It was hard to stay focused on the sound however once the scenes at the Qatar military base got underway in chapter 2. Dark regions of the image were chock full of detail but at no apparent loss of brightness either, the detail present in the military personals faces was also striking. I also noticed something that I really wish wasn’t a rarity but sadly is; lively, active and pronounced rear channels, they were abuzz with gun-shots and action during this scene. The low frequencies in this chapter were also quite impressive, deep, powerful bass was a welcome return in my theater as the last few discs I’ve watched have had anemic sub tracks, luckily not the case here.
There are many impressive things about this disc but color reproduction has to be at the top of that list, the bright primaries were striking and larger than life but I was curious to know how one effect in particular was pulled off. We’ve all seen examples of stylized color, ‘The Aviator’, ‘300’ and so on, and while ‘Transformers’ does indeed utilize stylized color; Bay seems to use it selectively. For example you really don’t see it much in the early chapters but as the film progresses and LaBeouf and Fox’s characters come to forefront we see it more and more. Regardless both the typical and stylized flesh tones used throughout the film were spot-on as they appeared faithful to what I’d remembered seeing in the theater back in July.
Extras: Transformers on HD DVD is chockfull of extras and I’m happy to report they’re (or at least all that I watched) are in high definition. The first disc contains the film, director’s commentary and the web enabled content as well as the H.U.D – heads up display. I haven’t gotten into H.U.D. fully yet but what I did see looked like a pop-up video style trivia track and I’m told gets into greater detail about the robots throughout the film.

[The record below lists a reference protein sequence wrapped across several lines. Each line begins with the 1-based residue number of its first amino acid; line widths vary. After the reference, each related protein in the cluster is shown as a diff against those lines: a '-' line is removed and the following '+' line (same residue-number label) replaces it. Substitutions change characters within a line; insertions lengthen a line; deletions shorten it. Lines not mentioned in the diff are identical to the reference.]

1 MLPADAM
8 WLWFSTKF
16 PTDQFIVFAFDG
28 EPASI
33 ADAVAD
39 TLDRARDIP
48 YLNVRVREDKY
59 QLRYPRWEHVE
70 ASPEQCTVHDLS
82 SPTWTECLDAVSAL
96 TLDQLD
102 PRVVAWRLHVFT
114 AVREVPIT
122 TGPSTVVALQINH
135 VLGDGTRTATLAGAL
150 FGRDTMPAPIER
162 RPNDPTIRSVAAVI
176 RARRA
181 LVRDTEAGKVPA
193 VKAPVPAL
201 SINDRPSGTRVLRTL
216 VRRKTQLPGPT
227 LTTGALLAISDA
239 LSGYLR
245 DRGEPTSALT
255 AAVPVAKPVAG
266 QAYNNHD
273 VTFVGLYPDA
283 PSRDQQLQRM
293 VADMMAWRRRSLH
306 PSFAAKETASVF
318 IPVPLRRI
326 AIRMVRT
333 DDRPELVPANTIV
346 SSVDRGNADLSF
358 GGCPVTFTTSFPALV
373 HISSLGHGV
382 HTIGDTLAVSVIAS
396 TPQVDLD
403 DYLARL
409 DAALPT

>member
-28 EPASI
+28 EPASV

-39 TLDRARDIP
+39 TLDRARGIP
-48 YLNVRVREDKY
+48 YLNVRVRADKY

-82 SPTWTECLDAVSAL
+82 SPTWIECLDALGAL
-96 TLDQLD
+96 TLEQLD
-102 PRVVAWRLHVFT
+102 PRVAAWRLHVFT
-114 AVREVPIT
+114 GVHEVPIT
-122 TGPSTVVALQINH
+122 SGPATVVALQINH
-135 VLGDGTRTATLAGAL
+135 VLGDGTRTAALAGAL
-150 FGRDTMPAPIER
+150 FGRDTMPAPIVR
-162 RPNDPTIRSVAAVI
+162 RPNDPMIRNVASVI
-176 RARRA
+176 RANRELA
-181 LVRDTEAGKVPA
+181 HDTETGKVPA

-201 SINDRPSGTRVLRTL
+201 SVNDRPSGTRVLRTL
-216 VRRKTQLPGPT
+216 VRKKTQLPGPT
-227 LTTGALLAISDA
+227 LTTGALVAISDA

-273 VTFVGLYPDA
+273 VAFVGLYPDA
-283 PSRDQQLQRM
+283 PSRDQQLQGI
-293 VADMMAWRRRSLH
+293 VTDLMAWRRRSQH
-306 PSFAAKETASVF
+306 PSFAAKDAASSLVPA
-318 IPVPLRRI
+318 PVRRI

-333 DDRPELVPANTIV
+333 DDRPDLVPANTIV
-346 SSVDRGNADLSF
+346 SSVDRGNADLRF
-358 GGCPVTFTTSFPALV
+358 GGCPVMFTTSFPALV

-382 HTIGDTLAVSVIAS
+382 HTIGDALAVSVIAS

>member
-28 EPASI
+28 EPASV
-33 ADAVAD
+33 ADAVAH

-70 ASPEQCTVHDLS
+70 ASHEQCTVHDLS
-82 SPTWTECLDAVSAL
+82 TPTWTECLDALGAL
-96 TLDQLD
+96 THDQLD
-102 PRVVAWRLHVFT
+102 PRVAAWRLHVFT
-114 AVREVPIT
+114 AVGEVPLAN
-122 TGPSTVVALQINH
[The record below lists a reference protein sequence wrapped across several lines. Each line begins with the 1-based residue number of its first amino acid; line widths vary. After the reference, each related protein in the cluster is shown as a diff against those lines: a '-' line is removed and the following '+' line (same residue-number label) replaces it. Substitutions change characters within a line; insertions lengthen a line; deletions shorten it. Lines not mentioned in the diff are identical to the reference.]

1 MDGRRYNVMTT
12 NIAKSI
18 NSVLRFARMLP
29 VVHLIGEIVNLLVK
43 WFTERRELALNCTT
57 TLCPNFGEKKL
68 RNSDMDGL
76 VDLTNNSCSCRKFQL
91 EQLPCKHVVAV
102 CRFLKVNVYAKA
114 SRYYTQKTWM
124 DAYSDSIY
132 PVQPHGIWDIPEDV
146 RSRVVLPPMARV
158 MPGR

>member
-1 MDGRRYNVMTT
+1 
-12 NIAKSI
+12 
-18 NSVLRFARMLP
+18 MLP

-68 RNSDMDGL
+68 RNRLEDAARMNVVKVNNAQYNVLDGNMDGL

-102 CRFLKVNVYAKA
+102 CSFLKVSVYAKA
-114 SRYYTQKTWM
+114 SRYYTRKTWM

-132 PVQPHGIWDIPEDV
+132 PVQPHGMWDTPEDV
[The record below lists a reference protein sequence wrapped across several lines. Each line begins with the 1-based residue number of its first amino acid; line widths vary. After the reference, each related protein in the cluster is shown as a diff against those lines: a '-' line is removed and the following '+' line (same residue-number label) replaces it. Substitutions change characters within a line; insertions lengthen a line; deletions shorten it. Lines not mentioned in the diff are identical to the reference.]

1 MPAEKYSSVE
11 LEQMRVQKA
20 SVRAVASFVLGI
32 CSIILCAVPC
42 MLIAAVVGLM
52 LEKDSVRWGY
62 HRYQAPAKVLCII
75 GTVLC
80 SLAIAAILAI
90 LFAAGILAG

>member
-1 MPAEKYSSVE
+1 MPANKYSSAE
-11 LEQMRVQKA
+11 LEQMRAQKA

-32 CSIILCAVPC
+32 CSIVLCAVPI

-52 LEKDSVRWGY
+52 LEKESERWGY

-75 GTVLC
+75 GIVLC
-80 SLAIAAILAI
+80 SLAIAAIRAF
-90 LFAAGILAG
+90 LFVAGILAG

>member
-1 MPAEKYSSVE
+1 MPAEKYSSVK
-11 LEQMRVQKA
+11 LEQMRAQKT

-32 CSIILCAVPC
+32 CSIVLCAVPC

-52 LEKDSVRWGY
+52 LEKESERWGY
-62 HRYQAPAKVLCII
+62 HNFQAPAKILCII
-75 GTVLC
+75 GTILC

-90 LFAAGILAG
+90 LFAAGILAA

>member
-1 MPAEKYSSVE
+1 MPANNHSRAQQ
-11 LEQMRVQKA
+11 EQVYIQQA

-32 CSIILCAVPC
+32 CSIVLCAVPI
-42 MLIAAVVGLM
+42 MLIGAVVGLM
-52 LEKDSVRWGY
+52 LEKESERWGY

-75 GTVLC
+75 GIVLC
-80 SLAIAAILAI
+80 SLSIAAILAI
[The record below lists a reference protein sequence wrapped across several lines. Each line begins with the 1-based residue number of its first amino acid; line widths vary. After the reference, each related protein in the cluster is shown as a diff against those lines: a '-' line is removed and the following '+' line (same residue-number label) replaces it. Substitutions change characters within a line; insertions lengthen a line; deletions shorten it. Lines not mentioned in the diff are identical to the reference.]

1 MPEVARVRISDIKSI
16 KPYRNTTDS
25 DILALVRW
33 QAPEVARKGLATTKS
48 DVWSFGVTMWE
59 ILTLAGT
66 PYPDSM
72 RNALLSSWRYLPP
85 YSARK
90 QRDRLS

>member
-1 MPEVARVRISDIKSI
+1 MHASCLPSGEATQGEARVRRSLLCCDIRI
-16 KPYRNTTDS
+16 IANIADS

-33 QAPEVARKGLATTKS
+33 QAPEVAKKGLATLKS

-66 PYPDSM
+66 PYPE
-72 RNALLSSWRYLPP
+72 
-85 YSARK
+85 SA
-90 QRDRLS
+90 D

Disc 2 contains commentary from Executive Producer Steven Spielberg and Director Michael Bay, and several different mini documentaries that get into the back-story and origination of the Transformers, cast interviews, special effects break-downs and some on-scene making of style footage as well.
You know, I see lots of different takes on just how important “extras” are and in my estimation it really boils down to this, if you really enjoyed the film and the studio goes to the trouble of producing quality, informative and entertaining extras, then they matter. If it’s just the standard run of the mill fare with a commentary and a few “what it was like to shoot the movie you just watched” extras, then yeah the extras may not matter. Luckily Paramount pulled out all the stops for Transformers and gave us extras worth watching.
Overall: Once again I could be short and just say come on man, its giant freaking robots smashing stuff in HD! but this disc deserves a few more words than that. Transformers may not be high-brow but it was a rip roaring good time at the movies, the film has action, personality and mass appeal in spades, the 1080p transfer and Dolby Digital Plus soundtrack allows every bit of that explosive action and charm to shine through. Whether your a Transformers fan from way back or are just interested in seeing what all the fuss is about, this HD DVD comes highly recommended.
|Sight and Sound|
Aspect Ratio: 2.35:1
Video: 1080p AVC
Audio: Dolby Digital Plus 5.1 Surround
Theatrical Release: July 3rd, 2007
HD-DVD Release Date: October 16, 2007
Run Time: 143 minutes
Posted by Bryan Greenway | | Filed Under HD-DVD